I passed with Mr. Mead as I was going by Turnstile in Holbourn, the Prisoner pull’d me by the Coat, and said, “How d’ye do? what don’t ye know me?” and indeed I hardly did know him in that Dress. “What is it to you, Mr. Gordon?” says I, “why I heard you was dead.” “Dead!” says he, “who told you so?” “Why Cooper,” says I, “he drank with me last Night.” “Cooper is a great Rogue,” says he; “What has he done?” says I; “He gave me these Cloaths this Morning,” says he; “And is he a Rogue for that?” says I; “No,” says he, “but he pretends to get ’em again by Force.” “Hark ye, Tom,” says I, “as you have a Soul to be sav’d, I fancy you’ll come to be hang’d; for he has sworn a Robbery against you.” “Has he really done it?” says he; “for God’s Sake help me to make it up, I’ll go and get 3 Guineas of my Uncle in the Temple, and meet you at the Bell and Horse-shoe in Holborn.” I told the Prosecutor [i.e. Cooper] of this, and he went with me, but we could find no such Sign as the Bell and Horse-shoe.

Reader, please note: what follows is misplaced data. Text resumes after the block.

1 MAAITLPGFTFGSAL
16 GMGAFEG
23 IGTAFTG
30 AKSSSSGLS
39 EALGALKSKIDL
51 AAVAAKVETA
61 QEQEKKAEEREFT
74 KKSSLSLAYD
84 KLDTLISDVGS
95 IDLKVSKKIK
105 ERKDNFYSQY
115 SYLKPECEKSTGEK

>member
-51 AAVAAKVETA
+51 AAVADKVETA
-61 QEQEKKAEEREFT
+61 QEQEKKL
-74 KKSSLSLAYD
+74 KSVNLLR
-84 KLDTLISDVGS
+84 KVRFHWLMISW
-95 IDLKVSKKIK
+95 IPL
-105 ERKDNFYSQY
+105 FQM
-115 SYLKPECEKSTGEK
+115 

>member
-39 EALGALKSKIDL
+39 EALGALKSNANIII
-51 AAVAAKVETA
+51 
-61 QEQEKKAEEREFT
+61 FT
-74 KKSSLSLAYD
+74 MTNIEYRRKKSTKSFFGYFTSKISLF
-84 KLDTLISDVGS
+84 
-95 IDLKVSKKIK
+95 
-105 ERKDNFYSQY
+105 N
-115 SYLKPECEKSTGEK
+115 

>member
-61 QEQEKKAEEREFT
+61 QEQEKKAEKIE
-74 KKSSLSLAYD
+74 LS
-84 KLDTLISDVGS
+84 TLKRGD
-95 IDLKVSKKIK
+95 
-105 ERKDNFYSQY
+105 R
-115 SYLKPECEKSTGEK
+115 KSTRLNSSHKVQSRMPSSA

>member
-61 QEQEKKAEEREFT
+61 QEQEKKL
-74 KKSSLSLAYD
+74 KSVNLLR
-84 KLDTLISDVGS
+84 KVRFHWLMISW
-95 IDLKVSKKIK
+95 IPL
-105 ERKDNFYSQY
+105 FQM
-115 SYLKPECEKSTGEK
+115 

John Sanders. Between 9 and 10 on Tuesday Night I was sent for to the Two Suger-Loaves in Drury-Lane; the Prosecutor gave me a Warrant against the Prisoner; we went before Justice Newton; the Justice having heard the Prosecutor’s Charge, ask’d the Prisoner what he had to say for himself? “Why,” says the Prisoner, “he laid his privy Parts in my Hand, and offer’d to B[ugger] me.” Then says Mr. Newton, “You had better take him before Justice Giffard to-Morrow, he knows more of the Matter, for I see it is his Warrant.” So the Prisoner was sent to the Round- house [a prison in St Giles].
The Prisoner’s Defence.